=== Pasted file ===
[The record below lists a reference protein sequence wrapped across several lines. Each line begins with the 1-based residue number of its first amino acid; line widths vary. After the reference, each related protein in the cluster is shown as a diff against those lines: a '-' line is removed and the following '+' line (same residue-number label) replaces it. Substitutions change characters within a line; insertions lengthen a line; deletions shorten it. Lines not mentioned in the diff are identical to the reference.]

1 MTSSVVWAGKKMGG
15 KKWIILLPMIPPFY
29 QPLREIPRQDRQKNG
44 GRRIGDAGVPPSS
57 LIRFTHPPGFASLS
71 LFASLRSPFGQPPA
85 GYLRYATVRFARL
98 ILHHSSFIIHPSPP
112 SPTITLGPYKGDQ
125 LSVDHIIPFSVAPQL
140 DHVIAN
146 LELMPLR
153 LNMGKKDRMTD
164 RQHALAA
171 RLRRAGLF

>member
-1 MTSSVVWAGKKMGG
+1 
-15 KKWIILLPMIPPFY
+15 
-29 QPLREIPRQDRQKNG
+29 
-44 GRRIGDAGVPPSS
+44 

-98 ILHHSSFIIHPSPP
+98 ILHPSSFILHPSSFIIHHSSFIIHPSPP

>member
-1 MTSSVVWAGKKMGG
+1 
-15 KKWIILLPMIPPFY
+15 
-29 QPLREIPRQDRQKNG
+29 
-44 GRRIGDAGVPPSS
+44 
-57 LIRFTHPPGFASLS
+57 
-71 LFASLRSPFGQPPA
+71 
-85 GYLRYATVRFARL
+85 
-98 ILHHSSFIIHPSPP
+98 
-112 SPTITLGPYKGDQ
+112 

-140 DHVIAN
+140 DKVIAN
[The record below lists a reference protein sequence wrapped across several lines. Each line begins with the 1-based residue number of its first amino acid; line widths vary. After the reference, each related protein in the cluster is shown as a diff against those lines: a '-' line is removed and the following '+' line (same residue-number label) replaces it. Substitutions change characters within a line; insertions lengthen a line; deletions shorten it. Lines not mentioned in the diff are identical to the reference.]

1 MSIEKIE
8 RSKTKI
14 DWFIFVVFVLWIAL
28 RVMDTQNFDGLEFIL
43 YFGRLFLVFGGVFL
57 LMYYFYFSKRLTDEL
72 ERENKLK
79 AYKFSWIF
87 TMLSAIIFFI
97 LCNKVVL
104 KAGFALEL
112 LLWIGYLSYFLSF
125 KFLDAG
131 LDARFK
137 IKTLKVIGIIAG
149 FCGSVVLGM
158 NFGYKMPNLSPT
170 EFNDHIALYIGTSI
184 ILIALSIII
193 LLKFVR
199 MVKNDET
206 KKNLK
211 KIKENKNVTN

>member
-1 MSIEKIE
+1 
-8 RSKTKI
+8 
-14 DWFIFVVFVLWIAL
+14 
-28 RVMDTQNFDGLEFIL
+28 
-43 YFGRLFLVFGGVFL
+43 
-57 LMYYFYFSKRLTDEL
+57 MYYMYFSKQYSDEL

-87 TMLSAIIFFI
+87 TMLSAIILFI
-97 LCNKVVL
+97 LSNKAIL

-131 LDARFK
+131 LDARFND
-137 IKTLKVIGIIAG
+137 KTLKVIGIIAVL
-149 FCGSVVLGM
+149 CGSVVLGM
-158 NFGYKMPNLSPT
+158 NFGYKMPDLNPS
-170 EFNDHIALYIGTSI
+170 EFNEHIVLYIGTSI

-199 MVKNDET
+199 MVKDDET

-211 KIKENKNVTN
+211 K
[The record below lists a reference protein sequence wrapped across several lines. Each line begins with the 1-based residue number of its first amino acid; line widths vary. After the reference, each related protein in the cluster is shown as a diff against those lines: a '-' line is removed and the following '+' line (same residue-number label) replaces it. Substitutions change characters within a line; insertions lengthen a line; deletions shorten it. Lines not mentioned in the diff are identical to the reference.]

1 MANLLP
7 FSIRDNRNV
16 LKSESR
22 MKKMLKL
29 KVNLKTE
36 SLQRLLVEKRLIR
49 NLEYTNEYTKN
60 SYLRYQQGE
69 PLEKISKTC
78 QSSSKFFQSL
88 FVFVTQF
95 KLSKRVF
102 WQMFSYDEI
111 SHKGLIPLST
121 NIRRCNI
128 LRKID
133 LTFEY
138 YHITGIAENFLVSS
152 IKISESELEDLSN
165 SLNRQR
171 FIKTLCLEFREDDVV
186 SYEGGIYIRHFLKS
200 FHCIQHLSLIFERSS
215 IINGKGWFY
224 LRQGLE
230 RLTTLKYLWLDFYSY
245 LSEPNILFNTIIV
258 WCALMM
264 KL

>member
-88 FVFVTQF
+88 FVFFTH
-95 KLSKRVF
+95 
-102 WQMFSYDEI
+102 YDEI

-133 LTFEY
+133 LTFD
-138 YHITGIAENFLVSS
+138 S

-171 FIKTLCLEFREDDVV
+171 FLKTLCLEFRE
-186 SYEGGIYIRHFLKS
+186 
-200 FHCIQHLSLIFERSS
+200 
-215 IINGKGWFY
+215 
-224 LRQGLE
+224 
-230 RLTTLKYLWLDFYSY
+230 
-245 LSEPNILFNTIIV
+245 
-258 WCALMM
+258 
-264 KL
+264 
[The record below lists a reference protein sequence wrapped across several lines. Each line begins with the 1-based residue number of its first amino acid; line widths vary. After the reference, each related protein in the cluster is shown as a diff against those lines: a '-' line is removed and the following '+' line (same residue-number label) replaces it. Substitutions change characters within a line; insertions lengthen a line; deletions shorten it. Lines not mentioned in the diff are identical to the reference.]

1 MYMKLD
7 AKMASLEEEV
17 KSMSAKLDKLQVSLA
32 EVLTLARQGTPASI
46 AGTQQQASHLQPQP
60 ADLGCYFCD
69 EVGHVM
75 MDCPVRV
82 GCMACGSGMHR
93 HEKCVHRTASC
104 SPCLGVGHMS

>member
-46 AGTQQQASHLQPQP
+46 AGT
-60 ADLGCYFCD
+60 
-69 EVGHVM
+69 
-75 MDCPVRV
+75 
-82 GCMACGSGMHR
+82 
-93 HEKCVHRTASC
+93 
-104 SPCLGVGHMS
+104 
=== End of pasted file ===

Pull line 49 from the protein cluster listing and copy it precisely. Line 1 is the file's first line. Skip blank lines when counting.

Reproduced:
[The record below lists a reference protein sequence wrapped across several lines. Each line begins with the 1-based residue number of its first amino acid; line widths vary. After the reference, each related protein in the cluster is shown as a diff against those lines: a '-' line is removed and the following '+' line (same residue-number label) replaces it. Substitutions change characters within a line; insertions lengthen a line; deletions shorten it. Lines not mentioned in the diff are identical to the reference.]